February 24, 2011 § Leave a comment
Bodgul (Chinese: 藏谚文) was devised by Jasper Cai from iceCube Creative Studio as an alternative script for Mandarin Chinese, and can be developed to transcribe some other dialects of Chinese, for example, Wu, Min Nan and Cantonese, and also the languages using latin alphabets. It uses Tibetan alphabets as parts of the characters and combines them into syllabic signs.
The name of ‘Bodgul’ is combines of Bod and the the suffix -gul. Bod is the phonetical latin transcription of Tibet (Tibetan: བོད་; Chinese: 吐蕃/西藏). Gul derives from the Korean Hangul (Korean: 한글; Chinese: 諺文), which is also a phonetical system to transcribe speaking Korean by using special symbols derived from parts of Chinese characters. Gul (글) individually means script in Korean.
So the idea of Bodgul is to use Tibetan letters as special symbols, as those in Hangul, to transcribe Chinese words so that one can read by simply looking at the characters. It can be used to write the word in Chinese which one can not find a corresponding character. This happens more in dialects like Wu and Min Nan.
Notable features of Bodgul
- Type of writing system: Alphabet
- Direction of writing: From left to right in horizontal lines.
- Words, not syllables unlike Tibetan, can be separated by a dot, but not necessarily.
The Tibetan alphabet
- Not all these are needed to transcribe Chinese. Some pronunciations never appear in Chinese, especially the conjunct consonants. Yet /-wa/ sound and /-ya/ sound are often used, but they are not considered as conjunct consonants in Chinese.
- These are not sufficient in transcribing Chinese. For example, there is no /f/ sound in Tibetan, in which case we need to create new letter or compound from the present ones, between which we prefer the later.
- The Tibetan alphabet and Chinese Pinyin are matched by the IPA, not by their latin transcriptions. e.g. the Chinese g is the Tibetan ka, and the Chinese k is the Tibetan kha.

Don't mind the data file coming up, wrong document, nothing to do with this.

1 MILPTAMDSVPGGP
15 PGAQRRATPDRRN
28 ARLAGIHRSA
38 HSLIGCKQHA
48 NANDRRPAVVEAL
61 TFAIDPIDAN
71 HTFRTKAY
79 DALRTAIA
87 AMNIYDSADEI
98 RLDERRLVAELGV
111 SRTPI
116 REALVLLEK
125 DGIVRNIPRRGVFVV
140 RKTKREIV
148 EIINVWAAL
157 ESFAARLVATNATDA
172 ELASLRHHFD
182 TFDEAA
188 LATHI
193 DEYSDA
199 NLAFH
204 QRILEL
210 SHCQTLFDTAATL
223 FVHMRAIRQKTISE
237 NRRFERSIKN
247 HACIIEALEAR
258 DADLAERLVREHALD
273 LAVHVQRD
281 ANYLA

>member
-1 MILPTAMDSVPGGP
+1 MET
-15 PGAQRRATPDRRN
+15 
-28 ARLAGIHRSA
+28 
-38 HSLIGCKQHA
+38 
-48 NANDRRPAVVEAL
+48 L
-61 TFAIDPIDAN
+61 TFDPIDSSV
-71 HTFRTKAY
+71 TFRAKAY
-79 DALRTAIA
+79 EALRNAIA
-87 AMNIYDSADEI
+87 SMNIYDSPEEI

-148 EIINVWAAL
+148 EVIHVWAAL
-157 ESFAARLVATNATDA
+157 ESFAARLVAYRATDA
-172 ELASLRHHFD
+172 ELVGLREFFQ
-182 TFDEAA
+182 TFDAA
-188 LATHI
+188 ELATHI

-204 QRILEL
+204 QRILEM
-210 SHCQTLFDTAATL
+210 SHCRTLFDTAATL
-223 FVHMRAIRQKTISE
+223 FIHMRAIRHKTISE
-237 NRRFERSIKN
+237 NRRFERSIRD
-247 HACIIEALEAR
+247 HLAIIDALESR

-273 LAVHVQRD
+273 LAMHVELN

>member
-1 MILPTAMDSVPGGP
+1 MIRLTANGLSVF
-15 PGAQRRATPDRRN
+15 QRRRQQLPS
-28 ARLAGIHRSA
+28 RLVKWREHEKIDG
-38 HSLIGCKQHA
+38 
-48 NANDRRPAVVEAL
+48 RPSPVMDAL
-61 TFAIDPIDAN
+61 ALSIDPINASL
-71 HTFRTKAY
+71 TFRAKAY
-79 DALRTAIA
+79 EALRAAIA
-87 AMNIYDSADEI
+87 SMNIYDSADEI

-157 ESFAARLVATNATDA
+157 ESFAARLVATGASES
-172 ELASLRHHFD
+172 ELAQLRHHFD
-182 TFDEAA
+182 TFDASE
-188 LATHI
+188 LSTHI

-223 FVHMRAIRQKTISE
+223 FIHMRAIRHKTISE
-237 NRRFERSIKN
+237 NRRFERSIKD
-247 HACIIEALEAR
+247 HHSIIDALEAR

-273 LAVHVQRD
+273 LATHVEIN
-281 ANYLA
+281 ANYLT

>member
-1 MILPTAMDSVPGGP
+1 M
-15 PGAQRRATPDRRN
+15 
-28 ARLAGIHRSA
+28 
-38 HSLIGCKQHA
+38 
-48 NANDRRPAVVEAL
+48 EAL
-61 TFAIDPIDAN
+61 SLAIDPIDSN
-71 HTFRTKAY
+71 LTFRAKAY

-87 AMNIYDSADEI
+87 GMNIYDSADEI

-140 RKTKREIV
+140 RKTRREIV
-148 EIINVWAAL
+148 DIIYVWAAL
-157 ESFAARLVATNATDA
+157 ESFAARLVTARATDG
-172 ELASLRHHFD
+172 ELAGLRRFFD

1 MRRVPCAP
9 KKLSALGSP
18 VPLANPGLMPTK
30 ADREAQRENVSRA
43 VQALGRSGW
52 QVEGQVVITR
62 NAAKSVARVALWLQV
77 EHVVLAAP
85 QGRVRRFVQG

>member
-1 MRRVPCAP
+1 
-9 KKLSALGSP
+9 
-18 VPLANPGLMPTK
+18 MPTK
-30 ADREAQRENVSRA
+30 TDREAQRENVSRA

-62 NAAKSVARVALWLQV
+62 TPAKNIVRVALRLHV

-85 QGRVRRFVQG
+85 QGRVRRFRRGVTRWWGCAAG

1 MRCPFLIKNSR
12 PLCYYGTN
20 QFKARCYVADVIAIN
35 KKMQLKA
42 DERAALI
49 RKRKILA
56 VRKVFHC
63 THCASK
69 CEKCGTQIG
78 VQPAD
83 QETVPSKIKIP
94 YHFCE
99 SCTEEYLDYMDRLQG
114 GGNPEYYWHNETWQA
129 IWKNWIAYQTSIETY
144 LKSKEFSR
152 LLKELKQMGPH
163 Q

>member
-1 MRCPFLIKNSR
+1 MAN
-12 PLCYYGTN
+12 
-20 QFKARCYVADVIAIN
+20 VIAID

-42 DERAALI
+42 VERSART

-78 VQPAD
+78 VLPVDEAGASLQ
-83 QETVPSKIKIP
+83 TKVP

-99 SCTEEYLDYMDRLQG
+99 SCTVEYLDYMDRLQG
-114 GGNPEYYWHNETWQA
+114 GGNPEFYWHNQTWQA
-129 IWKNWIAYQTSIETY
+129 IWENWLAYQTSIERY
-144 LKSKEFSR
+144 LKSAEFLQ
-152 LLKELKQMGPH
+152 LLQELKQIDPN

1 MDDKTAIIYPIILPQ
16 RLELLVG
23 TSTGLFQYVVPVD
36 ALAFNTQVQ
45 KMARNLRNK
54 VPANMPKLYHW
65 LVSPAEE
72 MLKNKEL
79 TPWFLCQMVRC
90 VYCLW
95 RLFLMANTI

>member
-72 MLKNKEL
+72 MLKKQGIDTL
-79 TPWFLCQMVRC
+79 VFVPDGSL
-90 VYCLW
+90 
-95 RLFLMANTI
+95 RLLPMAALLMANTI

- There is no /f/ sound in Tibetan, therefore we create the /f/ letter by wa and ha, i.e. /f/ = /w/ (ཝ) + /h/ (ཧ). The resulting wha sound doesn’t exist in Tibetan. And sometimes in Tibetan va = wa. So it is better to be written as vha, and /v/ /f/ are both Labiodental Fricative.
- Here, q = ch and x = sh. q can be regarded as chi, and x as sh. e.g. the Chinese word for money 钱 qian = chian. The Chinese word for think 想 xiang = shiang. And 全 quan = chiuan/chyuan, 雪 xue = shiue/shyue.
- The Tibetan zha is different from the Chinese zh, but here we use ཞ for substitute. The same happens in r, where we ར for substitute.
Since Tibetan seldom has diphthongs, and there are only five vowels, it leave us with a lot of place to create.
- We use ཨཱ to stand for e /ɤ/.
- Here འ is used as the main letter to form diphthongs.
- When there is no initial consonant, ཨ is the initial letter.
- ཨྱ = ཨ + ཡ. There is more often y than i, e.g. for 聊 we write lyau (ལྱའུ) rather than liao (ལིཨའོ, this is no Bodgul).
- We use wa (ཝ) rather than ua (ཨུའ), for the former uses less letter and is easier to form diphthongs. Consider wei (ཝེའི) and uei (ཨུའེའི, this is no Bodgul).
- There is no /y/ sound in Tibet, we use ཡུ for /y/. So you will see a main letter here with two vowel marks, e.g. yue /ye/ (ཡེུ).
- The i sound in Chinese is complicated. It can be /i/ as in xi 希, or /ɨ/ as in shi 是. Here we use the e /ɤ/ with a long vowel mark ཿ to stand for /ɨ/, or to write as eh. Therefore you won’t be confused by she 蛇 (she ཤཱ) and shi 是 (sheh ཤཱཿ).
- We use འ + ར to transcribe 儿 er /ɚ/. When er follows another word like 人儿 ren’er, often written as renr, we can directly write as རཱནྲ. ནྲ = ན (n) + ར (r).
Sample text in Bodgul script
Transliteration of Latin Letter
ren ren sheng ‘er tseh you, tsai tswen yèn he chyuèn li shang i lyu phing teng.
tha men vhu you li shing he lyang shin, ping ing i shyong ti kwan shi te jing shen hu shyang twèi tai.
This text in simplified Chinese characters
Transliteration of Chinese text in Pinyin
Rénrén shēng ér zìyóu, zài zūnyán hé quánlì shàng yīlǜ píngdĕng. Tāmen fùyŏu lĭxìng hé liángxīn, bìng yīng yĭ xīongdì guānxì de jīngshén hùxiāng dùidài.
Translation in English
All human beings are born free and equal in dignity and rights. They are endowed with reason and conscience and should act towards one another in a spirit of brotherhood.
(Article 1 of the Universal Declaration of Human Rights)
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